New Jersey, the Garden State, is known for its produce, but not for the enslaved people who tilled the soil. In this two-part documentary, descendants and historians tell their stories and why it was the last northern state to end the institution of slavery.
Dessert will be served at an intermission between the two episodes of The Price of Silence, included with every ticket. Dessert details to come.
Stick around after the film for a panel discussion with filmmaker Ridgeley Hutchinson, authors Beverly Mills and Elaine Buck (If These Stones Could Talk), Isabela Morales, Kristal Langford, and Danielia Cotton.
Watch the forgotten story of New Jersey's enslaved people in the two-part documentary that aired on NJ PBS, The Price of Silence: The Forgotten Story of New Jersey’s Enslaved People, followed by dessert and a panel discussion with filmmaker Ridgeley Hutchinson, co-authors Beverly Mills and Elaine Buck (If These Stones Could Talk), Isabela Morales, Kristan Langford, and international singer-songwriter Danielia Cotton.
Part One of the film offers an overview of the state’s history of enslaved people and shares the poignant family stories of its earliest freed slaves.
Part Two looks at the Lost Souls Project, which is working to remember and identify African Americans who were forcibly removed from New Jersey and taken to Louisiana, and explores the lasting impact of slavery in the state. It also interviews Hopewell singer Danielia Cotton, who discusses her journey as an African American entertainer.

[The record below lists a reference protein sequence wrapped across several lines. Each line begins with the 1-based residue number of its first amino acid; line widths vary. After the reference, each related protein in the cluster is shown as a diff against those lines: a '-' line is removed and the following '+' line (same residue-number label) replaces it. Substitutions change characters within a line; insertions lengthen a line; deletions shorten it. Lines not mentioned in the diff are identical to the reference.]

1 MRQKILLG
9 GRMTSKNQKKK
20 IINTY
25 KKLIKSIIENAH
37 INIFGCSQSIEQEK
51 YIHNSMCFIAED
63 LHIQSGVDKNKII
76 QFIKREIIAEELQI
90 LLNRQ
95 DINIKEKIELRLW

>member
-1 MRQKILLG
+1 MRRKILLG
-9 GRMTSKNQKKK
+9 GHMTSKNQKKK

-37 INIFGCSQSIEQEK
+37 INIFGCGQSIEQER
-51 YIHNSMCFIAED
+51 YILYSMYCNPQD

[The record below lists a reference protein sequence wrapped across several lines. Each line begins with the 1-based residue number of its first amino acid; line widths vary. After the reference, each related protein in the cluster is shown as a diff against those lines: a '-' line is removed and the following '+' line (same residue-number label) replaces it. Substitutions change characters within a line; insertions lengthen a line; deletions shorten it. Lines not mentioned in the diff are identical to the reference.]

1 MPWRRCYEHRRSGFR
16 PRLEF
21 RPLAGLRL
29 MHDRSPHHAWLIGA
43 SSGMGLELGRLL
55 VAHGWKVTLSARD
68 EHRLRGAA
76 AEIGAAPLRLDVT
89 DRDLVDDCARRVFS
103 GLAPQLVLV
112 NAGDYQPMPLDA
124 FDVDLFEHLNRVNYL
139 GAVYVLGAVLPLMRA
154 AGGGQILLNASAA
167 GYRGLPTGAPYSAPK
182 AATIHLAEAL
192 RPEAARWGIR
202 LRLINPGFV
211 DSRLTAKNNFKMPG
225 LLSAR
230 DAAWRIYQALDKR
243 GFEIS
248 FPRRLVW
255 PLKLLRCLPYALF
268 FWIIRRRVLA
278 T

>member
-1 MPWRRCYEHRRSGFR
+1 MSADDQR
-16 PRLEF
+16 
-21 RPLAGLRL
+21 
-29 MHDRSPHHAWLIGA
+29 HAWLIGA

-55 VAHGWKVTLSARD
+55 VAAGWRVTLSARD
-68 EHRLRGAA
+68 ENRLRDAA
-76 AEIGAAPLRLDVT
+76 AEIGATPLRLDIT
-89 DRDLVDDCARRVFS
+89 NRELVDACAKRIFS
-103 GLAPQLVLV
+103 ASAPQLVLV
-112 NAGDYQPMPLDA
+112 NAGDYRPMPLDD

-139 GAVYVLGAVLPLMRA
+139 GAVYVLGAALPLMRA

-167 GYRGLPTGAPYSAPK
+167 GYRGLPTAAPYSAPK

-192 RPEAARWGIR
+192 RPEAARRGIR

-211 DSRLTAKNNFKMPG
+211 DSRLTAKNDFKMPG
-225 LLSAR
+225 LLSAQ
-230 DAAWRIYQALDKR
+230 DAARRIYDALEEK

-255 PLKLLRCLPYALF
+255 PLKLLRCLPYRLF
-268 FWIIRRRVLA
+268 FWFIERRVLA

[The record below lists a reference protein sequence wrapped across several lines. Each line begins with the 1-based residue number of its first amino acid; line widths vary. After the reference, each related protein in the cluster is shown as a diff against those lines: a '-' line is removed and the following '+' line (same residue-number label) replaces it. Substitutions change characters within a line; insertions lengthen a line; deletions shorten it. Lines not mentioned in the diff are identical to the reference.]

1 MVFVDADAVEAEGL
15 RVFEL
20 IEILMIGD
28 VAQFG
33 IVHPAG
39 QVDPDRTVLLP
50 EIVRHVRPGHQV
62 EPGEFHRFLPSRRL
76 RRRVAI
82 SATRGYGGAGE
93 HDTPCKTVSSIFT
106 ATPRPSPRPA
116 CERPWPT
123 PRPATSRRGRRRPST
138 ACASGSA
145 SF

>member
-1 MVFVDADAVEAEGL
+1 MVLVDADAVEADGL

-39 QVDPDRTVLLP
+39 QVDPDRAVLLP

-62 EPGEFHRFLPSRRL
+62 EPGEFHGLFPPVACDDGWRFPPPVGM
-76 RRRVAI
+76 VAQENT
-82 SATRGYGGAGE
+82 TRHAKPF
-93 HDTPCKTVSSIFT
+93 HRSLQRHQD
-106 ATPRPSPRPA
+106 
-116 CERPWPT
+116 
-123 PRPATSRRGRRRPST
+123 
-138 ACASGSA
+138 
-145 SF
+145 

Enslavement was prolific from the very founding of New Jersey in the 1600s as a colony and eventual manufacturing hub that supplied southern states with leather goods and other products. Its eye on production and profit created a demand for the cost-effective services of the enslaved, a demand that only grew as New Jersey developed into a major maritime port.
“New Jersey was the last northern state to even attempt to abolish slavery,” says Linda Caldwell Epps, Ph.D and CEO of 1804 Consultants. “And (it) was probably the northern state with the strongest sympathies towards the South because it was the southernmost northern state; it had a lucrative trade policy with the southern states.”
The film treks across New Jersey to bring stories of the enslaved to life, from the Harriet Tubman Museum in Cape May and the Stoutsburg Cemetery in Mercer County to the Bainbridge House at Princeton University, Perth Amboy where slave ships docked, and Hopewell, an area where Black families were among its founders.
“I never learned about this in school,” says Beverly Mills, author of If These Stones Could Talk, regarding the history of slavery in New Jersey. “If anything, we were taught to feel shame. And today… I feel nothing but pride and I feel empowered.”